4. There is a lot of relationship dynamics in a campaign. There is also the barriers of schedule. It is in the games I can be regular in is where I cultivate a stronger connection in relationships. There are campaigns I wish i can join but are well outside my schedule. 
    5. Ages perspective over time. Because of work and family and Age, time can pass very quickly and a couple of sessions schedules will begin to conflict.  
  2. Use Roll20 Campaigns to 
    1. people of your desired time slot. Make a campaign and put it in LFG with an disclaimer that you will run with enough people. Use it as an AD to find players or GMs who are available in the same Slot.
    2. people of your same very niche Interests. Make campaigns like above, put it in Looking for Games (LFG) so that you can find people who like the same very niche games you also like. 
    3. This is what kinda played out with my obsession to run games and find players who'd play them. In the end I found people who are of a similar sched and interests. Working with what you've got, even if it is not the "IDEAL"(the incredibly PLATONIC and unreachable ideal for some) is the best case scenario. Its sad when people dont even try and can't compromise in RPGs! (having "your way" in this hobby is not a great way to make friends).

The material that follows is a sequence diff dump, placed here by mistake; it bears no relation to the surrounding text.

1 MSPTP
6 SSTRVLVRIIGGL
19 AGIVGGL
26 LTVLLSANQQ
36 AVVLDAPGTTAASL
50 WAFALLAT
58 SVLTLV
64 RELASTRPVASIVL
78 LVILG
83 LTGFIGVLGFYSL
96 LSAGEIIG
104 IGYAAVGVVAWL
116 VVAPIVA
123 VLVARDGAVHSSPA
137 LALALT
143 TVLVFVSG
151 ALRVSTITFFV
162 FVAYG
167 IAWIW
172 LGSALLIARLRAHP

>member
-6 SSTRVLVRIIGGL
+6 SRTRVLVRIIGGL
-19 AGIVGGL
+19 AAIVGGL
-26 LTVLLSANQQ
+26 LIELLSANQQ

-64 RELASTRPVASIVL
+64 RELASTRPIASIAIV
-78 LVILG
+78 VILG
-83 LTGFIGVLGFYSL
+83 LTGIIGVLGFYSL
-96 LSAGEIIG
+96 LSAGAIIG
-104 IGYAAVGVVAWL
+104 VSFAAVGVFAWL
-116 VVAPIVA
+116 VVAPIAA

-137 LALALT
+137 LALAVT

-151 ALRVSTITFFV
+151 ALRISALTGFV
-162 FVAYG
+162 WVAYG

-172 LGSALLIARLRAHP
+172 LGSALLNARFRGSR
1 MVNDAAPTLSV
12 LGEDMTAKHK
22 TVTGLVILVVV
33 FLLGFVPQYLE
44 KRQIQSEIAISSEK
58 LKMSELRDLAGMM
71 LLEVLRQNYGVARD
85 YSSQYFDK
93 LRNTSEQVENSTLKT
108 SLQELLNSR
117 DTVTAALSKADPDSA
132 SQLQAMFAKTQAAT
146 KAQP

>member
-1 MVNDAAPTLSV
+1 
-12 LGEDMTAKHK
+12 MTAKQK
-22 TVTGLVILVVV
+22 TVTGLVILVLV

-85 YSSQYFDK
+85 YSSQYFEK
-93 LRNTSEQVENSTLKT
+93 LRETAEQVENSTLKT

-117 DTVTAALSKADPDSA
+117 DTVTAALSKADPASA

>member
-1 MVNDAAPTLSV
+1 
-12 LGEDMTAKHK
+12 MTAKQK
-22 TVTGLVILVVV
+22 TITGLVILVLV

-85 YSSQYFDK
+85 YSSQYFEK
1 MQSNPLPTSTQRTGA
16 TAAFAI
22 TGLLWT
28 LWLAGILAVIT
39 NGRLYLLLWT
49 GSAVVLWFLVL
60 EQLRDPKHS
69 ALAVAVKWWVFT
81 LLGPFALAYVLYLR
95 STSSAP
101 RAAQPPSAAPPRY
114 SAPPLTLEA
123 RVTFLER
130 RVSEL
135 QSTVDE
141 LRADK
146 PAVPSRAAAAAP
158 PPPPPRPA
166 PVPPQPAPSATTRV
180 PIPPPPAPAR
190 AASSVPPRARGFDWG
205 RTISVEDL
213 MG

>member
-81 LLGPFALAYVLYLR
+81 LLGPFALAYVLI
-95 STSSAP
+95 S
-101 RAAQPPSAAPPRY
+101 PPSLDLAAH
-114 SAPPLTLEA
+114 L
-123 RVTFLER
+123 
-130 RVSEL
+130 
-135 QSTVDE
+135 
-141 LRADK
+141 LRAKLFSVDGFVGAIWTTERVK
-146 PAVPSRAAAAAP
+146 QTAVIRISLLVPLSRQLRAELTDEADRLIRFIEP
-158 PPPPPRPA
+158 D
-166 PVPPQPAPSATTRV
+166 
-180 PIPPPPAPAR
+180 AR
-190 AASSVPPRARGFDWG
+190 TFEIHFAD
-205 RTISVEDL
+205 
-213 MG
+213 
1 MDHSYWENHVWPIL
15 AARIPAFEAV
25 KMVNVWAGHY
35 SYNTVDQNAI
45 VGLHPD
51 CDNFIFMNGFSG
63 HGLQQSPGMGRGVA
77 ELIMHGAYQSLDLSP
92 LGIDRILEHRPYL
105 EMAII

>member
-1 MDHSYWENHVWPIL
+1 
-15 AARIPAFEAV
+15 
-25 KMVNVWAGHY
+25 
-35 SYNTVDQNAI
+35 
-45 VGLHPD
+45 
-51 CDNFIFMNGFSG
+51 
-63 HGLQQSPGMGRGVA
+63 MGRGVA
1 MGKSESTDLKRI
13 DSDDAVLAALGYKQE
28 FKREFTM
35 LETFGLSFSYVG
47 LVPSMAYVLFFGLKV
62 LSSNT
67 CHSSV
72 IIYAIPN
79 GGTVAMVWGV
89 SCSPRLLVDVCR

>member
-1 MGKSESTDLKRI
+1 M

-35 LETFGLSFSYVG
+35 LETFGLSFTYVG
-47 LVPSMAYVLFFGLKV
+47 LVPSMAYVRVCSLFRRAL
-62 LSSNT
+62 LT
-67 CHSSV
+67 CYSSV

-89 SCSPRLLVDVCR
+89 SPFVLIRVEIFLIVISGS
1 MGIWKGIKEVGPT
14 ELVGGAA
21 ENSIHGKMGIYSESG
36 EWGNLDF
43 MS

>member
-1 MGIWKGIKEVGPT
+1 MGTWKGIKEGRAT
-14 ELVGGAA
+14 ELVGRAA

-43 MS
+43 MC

3. Conflict is King. Drama can be a pain, but the drama that gets me and, I think, the guys who play my game is the kind that makes a strength out of a vulnerability. The disadvantages that we get our 50cp from is where we get an idea of what kind of conflict and vulnerability we want to explore to strengthen us. The nice guys and the misunderstood jerks, drawing from their own weaknesses for strength and empowerment. As the GM I have to formulate a narrative based on these motivational forces.  
    1. Drama is the biggest Quality Time chunk of a game. I believe that drama/conflict has the biggest return on investment in game prep. Note that my idea and definition of drama or what makes for Dramatic actions and scenes has expanded with experimentation and random success. Since I'm not a master I'm really not that good at describing it and how to bring it out. My best guess is to mix economic and interpersonal conflicts and shake it till something happens.